I'm very happy with how sessions 1 to 3 went (so are the students, according to the feedback form!) -- although I could do with more very simple exercises for the first session, only using print/variables and perhaps user input. I'm guessing it went well because those are the concepts I taught previously and I was able to improve my initial explanations based on the feedback and misunderstandings of my first teaching experience. I had also taught session 4 and file handling, but it didn't go well because of the rot13 exercise, and my attempts to introduce the concepts in more depth and to break down the exercises were insufficient once again.

Student feedback

Disclaimer: There is obviously a bias to the feedback, in that although the form was anonymous I was in the same room, and by then the students knew me a little too!

Most people are happy, and the course either matched or exceeded their expectations, which is, yay \o/

My favourite questions is "3 words to describe the course". As before, very often it contains a mix of "challenging", "hard" together with "interesting" or "enjoyable". My goal exactly :o)

The leap in difficulty between the first 3 sessions and 4 & 5 came back several times (well, I did hand the feedback form after students had spent 1h making excruciatingly slow progress on rot13).

Surprisingly, there was a vote in favour of mandatory homework, to help keep the momentum in between sessions. I think I will try some version of that next time I teach to adults. Often the exercises for the next sessions were available beforehand, but that wasn't quite sufficient for people to find the time to look at them. I'm not sure if I would do it when teaching to high school teens again though, when I would be competing against all sorts of other boring and/or important homework assignments.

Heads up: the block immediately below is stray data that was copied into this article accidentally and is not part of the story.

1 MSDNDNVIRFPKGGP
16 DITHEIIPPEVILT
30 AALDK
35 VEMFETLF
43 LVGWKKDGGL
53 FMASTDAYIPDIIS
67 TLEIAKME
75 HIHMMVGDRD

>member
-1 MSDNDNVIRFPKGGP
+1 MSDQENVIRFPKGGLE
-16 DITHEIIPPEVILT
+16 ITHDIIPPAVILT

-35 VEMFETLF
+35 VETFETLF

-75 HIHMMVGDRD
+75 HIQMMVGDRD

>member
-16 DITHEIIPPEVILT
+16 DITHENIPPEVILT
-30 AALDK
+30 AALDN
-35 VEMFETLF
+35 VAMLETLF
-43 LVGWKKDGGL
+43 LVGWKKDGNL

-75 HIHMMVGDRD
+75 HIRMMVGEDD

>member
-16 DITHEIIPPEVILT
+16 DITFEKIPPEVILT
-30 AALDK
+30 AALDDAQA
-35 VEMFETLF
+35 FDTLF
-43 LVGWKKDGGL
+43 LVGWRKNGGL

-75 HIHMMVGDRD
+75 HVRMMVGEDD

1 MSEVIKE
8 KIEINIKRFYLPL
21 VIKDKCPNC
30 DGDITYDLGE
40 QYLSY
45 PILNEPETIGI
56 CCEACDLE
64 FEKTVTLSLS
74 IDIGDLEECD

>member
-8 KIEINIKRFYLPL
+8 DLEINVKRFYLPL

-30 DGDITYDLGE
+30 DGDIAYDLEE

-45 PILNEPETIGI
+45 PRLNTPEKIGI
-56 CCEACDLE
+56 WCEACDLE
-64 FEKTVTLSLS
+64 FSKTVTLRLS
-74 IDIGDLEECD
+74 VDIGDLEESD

Someone mentioned wishing it was clearer how that stuff was used in other programs. That's something I'll think about so that it is, next time.

Several people mentioned wishing the course was longer or that they would sign up for a "level 2" follow-up to the course. Should I want to do this, I don't think it would happen in time for this particular instance. I have too much to do in the next couple of months, and waiting any longer we probably would have to start looking at the very basics again. That's unfortunate, though I'll keep thinking about it and possible alternatives.

I want to expand the course next time so we can look at a couple more concepts and spend more time on others, but I'm not convinced in general by the idea of teaching more courses levels... When does it stop? At some point one has to find a problem they want to solve for themselves and start programming on their own. Perhaps the course is a bit too self-contained at the moment. I should try to open up more possibilities, rather than solving in class every problem we encounter (well... or do it more gracefully to avoid the nasty feelings left from rot13!) Someone suggested giving links to websites with Python/programming exercises, which sounds like a great next step for people to explore.